iPhone to accept tap-to-pay without more hardware
Apple said Tuesday it is expanding the iPhone’s capabilities to accept contactless payments, making it easier for merchants to conduct tap-to-pay transactions without having to buy additional hardware.
It will also give Apple a competitive edge in the growing world of contactless payments, in which the iPhone, as well as Apple Pay, play a dominant role by effectively turning the iPhone into a point-of-sale terminal.
The iPhone has been used as a contactless way to pay for goods and services since Apple Pay launched in 2014. But it required merchants to have their own point-of-sale hardware in order to accept contactless payments.
Shares of payment platform company Block, formerly known as Square Inc. with its well-known iPhone dongle used to accept payments, fell more than 1% on Tuesday after Apple’s announcement.
Those devices ranged in price from $50 for contactless payment device that sat next to a cash register, to devices that cost hundreds of dollars and would allow an employee or shop owner to accept payments anywhere in a store or restaurant.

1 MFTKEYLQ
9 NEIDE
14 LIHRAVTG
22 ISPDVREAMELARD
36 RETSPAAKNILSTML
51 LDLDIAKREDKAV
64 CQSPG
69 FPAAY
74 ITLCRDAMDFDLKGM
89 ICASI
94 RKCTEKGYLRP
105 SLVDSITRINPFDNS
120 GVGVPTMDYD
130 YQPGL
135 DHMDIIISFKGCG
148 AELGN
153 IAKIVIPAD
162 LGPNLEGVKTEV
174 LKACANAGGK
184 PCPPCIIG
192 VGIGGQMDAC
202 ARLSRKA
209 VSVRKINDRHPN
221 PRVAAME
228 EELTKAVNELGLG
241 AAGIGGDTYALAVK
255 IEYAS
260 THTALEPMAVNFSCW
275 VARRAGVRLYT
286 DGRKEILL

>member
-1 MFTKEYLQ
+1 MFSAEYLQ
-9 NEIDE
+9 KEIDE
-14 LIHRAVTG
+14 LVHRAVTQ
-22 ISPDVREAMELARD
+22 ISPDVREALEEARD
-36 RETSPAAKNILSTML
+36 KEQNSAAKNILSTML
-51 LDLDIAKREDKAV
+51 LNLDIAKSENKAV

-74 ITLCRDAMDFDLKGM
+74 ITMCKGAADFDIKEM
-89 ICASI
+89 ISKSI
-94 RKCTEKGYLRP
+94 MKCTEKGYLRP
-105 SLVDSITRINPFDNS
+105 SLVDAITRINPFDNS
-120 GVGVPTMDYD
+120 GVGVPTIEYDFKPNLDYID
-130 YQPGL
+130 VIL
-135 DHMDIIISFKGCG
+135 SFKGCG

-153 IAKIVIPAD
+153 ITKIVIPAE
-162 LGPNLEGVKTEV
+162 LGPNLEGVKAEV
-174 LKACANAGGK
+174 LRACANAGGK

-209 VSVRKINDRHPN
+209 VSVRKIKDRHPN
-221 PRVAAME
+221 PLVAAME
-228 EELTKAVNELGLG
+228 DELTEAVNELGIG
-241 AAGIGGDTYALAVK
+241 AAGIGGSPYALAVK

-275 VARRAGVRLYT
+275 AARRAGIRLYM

Because of the cost, often only large retailers would have mobile tap-to-pay devices. Apple’s own retail employees have used a device bolted onto an iPhone to accept contactless payments in its stores, for example.
Now the iPhone will be able to act as a payment terminal itself, without any additional hardware, Apple said.
The tap-to-pay feature will use the iPhone’s existing NFC chip that was being used to transmit payments down to a payment terminal. It will be available to developers via an iOS software update this spring.
It will be up to developers and payment-services companies to add the capability to their point-of-sale software.
Stripe will be the first point-of-sale company to use the iPhone as a tap-to-pay payment terminal through its Shopify app, Apple said.
Contactless, or tap-to-pay, payment systems have long been popular outside the U.S. as the default way of paying for goods and services.
But tap-to-pay has grown in popularity in the U.S. in recent years, particularly during the pandemic when customers and merchants wanted to avoid as much physical interaction with cash and cards as possible.
The feature will only be available on iPhones XS or later, Apple said, and will not be available on iPads.
Just like with Apple Pay, the company said it will keep transaction data private and will not know what merchants and customers are buying.